There are a lot of definitions of ‘sustainability’ created by individuals, groups and organizations. Depending on how you use ‘sustainability’, it can have a variety of contextual meanings. To date, the sustainability industry itself has yet to settle on one definition. There are common themes expressed in the multiple definitions - about our resources and the environment, and maintaining their equity and balance for future generations. Businesses sometimes use the term “triple bottom line” to define sustainability in terms of increasing profits, improving the planet and improving people’s lives.
We believe at eco-officiency that defining ‘sustainability’ is still worthy of a good conversation and debate. It is important for individuals and organizations to discover and explore for themselves the meaning of ‘sustainability’ and its effect on their lifestyle and business operations. We invite you to share your own definition of sustainability below.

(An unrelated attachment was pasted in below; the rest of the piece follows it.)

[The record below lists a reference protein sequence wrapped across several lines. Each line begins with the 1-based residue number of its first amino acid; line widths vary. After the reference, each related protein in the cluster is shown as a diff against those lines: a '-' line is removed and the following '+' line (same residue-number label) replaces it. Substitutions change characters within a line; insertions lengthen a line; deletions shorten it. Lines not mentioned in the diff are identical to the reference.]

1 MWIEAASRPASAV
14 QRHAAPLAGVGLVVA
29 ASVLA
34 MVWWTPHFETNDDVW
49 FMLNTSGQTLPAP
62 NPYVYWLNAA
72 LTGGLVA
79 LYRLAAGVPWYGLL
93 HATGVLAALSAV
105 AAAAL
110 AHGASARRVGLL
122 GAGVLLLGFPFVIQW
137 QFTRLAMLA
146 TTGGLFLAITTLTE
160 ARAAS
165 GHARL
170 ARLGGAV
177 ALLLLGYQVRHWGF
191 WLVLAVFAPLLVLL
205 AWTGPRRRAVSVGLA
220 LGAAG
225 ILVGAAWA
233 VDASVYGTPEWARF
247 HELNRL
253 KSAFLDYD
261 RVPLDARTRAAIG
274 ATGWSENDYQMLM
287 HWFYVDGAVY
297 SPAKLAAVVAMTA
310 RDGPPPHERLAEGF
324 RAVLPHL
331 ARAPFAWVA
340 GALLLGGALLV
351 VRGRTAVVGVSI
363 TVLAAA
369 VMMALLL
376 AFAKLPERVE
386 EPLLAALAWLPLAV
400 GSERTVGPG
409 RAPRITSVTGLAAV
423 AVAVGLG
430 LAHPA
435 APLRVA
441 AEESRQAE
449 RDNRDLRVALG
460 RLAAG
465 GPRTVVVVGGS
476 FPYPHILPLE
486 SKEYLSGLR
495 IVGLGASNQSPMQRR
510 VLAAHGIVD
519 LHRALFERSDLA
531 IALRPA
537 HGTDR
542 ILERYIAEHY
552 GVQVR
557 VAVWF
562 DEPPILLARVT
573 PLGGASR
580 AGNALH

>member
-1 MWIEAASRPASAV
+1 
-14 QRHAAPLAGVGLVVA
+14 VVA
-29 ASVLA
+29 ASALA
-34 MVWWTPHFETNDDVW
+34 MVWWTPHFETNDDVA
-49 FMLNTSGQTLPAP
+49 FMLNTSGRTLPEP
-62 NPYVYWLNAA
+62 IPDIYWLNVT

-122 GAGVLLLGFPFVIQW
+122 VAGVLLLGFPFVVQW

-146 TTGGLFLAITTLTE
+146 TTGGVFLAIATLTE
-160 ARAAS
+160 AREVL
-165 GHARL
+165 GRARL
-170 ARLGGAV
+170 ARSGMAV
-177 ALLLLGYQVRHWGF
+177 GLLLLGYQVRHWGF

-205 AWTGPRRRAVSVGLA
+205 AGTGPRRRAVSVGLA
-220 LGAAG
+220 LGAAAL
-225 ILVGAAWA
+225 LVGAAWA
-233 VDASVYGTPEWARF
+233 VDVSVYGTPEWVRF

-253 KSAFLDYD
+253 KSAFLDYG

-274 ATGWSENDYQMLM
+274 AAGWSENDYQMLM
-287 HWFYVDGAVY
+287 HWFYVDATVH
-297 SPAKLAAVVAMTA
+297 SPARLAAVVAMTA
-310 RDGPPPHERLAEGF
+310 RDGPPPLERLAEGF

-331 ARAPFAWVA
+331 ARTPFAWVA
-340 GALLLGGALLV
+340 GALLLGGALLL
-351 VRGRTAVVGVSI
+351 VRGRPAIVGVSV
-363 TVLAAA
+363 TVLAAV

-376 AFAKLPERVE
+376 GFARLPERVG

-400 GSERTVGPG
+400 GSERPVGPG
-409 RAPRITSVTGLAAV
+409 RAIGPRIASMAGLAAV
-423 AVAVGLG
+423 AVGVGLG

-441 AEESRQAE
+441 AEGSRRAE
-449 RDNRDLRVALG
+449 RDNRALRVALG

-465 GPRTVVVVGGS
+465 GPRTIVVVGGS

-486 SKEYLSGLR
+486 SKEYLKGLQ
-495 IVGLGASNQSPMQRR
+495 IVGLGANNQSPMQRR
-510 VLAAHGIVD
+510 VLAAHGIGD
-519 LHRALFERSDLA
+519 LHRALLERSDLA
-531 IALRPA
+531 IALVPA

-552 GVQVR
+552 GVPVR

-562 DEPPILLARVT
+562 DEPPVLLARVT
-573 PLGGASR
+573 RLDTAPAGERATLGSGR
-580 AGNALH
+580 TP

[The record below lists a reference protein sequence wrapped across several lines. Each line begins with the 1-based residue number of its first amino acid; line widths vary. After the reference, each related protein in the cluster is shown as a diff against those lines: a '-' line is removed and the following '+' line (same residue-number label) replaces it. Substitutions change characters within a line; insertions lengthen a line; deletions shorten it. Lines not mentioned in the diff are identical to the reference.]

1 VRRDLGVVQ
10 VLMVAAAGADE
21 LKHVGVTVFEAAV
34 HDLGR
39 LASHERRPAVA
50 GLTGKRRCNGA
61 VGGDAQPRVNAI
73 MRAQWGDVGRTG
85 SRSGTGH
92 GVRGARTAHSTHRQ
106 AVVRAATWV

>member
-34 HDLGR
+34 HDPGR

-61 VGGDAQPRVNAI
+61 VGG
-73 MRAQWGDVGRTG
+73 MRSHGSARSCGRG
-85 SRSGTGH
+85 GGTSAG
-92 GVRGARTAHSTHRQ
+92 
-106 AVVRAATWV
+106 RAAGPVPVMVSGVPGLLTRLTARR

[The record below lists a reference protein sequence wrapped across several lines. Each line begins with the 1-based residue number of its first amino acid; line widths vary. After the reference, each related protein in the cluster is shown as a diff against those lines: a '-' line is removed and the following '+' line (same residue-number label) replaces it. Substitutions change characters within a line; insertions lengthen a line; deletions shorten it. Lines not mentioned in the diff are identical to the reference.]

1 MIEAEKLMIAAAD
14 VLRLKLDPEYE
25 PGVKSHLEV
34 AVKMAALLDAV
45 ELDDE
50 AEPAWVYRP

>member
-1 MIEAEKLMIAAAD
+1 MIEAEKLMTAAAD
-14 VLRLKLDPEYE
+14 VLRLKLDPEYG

1. Capable of being sustained.
2. Of, relating to, or being a method of harvesting or using a resource so that the resource is not depleted or permanently damaged.
3. Of or relating to a lifestyle involving the use of sustainable methods.
“It meets the needs of the present without compromising the ability of future generations to meet their own needs.”
“… when resources are consumed faster than they are produced or renewed, the resource is depleted and eventually used up. In a sustainable world, society's demand on nature is in balance with nature's capacity to meet that demand.”
Email us at your thoughts at firstname.lastname@example.org.
“… to create a life-sustaining Earth, a future in which prosperity and opportunity increase while life flourishes and pressures on the oceans, Earth and atmosphere diminish.”
“Sustainable means using methods, systems and materials that won't deplete resources or harm natural cycles.”
“Corporate Sustainability is a business approach that creates long-term shareholder value by embracing opportunities and managing risks deriving from economic, environmental and social developments.”